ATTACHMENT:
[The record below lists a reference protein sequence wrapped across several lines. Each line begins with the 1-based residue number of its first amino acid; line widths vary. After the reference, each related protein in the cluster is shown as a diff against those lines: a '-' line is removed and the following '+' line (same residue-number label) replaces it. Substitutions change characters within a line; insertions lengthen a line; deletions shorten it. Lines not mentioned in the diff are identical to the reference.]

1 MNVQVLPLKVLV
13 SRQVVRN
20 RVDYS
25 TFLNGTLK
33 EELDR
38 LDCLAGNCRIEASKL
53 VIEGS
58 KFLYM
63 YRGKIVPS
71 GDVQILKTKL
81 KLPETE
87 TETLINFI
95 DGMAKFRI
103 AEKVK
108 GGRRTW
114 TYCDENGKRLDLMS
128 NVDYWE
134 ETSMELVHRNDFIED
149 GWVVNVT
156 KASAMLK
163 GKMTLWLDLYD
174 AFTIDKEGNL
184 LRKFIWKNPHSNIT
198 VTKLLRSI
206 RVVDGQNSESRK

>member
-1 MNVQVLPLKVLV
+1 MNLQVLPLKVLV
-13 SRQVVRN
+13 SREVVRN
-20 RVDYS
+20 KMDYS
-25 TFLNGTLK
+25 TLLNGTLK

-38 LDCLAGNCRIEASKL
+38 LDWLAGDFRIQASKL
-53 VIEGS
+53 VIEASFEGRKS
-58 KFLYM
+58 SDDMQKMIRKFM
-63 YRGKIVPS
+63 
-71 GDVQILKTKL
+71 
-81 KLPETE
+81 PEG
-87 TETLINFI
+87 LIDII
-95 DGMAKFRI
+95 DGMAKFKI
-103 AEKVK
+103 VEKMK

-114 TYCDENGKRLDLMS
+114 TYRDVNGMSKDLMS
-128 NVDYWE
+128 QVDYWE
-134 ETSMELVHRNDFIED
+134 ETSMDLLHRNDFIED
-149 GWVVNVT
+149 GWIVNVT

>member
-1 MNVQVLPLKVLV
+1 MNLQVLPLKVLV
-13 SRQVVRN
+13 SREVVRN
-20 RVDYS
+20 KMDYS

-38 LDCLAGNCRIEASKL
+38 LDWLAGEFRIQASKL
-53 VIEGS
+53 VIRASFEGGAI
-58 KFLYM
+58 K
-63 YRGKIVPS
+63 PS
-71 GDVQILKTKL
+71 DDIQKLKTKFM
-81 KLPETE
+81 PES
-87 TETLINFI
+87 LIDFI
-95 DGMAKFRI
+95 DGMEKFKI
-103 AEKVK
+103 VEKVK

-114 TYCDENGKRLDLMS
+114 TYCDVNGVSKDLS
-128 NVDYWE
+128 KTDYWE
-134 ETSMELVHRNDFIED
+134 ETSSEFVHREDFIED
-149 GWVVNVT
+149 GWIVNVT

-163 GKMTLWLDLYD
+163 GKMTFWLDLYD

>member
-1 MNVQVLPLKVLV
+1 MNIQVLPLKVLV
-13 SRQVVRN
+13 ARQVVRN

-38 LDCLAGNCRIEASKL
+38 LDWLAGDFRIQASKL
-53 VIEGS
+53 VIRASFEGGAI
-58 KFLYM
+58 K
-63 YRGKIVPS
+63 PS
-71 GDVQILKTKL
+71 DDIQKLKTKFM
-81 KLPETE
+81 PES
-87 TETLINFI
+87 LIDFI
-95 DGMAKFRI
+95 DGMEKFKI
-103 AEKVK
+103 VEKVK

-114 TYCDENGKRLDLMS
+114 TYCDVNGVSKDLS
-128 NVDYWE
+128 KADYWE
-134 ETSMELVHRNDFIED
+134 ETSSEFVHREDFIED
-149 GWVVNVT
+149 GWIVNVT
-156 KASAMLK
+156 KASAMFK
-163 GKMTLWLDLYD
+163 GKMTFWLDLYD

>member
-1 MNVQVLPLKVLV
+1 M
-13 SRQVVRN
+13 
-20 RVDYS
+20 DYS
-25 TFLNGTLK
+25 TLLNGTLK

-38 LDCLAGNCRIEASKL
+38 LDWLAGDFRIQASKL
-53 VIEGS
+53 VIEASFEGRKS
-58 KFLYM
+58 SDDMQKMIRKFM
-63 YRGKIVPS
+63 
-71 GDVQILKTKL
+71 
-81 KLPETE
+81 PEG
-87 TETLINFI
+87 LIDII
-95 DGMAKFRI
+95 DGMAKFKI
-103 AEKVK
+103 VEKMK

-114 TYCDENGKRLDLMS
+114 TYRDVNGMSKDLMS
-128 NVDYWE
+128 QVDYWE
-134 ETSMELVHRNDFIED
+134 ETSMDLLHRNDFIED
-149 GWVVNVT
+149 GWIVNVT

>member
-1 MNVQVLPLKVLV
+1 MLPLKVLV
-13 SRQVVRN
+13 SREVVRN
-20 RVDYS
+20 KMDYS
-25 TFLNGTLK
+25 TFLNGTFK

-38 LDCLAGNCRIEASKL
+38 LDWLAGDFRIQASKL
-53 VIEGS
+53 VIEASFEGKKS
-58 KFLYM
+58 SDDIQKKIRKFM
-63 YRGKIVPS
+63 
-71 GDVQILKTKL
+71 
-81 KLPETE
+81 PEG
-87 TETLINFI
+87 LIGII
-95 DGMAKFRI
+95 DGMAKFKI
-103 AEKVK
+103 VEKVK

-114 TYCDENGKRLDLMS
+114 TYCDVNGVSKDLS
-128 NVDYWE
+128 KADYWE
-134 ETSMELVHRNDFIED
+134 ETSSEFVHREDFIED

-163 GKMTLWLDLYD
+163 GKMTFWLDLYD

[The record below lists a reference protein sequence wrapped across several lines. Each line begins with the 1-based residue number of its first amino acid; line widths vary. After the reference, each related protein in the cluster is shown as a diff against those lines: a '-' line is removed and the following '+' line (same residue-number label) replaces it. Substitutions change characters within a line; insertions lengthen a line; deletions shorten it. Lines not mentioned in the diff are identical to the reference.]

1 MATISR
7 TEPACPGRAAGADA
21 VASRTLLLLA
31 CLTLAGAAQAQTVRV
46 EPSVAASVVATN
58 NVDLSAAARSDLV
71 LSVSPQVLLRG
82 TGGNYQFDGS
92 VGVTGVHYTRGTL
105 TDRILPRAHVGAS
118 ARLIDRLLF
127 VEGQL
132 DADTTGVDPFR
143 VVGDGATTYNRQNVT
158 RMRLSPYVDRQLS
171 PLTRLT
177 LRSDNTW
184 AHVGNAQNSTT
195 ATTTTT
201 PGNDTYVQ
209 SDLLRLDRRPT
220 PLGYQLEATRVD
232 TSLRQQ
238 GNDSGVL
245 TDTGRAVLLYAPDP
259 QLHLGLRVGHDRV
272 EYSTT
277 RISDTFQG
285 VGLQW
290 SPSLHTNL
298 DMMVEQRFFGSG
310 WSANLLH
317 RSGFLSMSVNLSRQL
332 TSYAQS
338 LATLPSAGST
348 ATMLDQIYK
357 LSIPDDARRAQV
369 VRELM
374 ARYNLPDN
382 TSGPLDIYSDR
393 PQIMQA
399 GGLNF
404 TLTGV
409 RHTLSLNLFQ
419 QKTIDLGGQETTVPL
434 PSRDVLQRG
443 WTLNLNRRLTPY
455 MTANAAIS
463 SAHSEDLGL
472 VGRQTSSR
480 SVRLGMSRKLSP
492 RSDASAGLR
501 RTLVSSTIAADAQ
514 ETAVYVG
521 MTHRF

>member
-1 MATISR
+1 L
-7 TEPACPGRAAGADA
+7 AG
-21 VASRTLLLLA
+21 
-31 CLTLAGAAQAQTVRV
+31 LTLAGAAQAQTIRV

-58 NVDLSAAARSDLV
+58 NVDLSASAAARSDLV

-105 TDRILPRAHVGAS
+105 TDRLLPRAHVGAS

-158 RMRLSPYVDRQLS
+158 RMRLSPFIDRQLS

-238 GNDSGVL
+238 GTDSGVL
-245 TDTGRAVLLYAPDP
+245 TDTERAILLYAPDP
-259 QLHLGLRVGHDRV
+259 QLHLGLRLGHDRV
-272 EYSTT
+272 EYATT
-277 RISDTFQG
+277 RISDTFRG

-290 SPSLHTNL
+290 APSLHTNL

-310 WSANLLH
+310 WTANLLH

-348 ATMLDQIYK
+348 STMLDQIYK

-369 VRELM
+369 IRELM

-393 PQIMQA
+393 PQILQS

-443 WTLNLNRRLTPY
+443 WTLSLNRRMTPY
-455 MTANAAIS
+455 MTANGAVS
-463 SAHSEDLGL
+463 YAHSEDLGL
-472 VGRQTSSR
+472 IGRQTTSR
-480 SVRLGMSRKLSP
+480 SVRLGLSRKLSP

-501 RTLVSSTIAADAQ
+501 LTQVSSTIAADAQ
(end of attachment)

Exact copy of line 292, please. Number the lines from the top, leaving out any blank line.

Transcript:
+393 PQILQS